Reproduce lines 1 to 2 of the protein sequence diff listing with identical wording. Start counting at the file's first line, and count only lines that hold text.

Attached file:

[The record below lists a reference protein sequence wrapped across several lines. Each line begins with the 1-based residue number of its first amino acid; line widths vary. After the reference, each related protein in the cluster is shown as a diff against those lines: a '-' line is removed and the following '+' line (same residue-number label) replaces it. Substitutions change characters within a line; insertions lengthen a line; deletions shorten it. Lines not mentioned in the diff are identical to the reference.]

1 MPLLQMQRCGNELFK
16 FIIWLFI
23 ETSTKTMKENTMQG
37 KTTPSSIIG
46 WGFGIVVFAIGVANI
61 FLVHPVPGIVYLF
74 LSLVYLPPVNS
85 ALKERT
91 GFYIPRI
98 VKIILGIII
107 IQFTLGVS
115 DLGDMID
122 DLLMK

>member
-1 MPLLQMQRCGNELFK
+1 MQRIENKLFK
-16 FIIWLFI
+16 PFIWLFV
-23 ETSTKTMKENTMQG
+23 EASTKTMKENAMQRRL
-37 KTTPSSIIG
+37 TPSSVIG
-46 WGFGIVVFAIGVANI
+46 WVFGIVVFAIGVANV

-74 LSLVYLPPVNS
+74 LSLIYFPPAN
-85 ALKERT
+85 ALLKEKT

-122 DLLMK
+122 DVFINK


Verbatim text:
[The record below lists a reference protein sequence wrapped across several lines. Each line begins with the 1-based residue number of its first amino acid; line widths vary. After the reference, each related protein in the cluster is shown as a diff against those lines: a '-' line is removed and the following '+' line (same residue-number label) replaces it. Substitutions change characters within a line; insertions lengthen a line; deletions shorten it. Lines not mentioned in the diff are identical to the reference.]

1 MPLLQMQRCGNELFK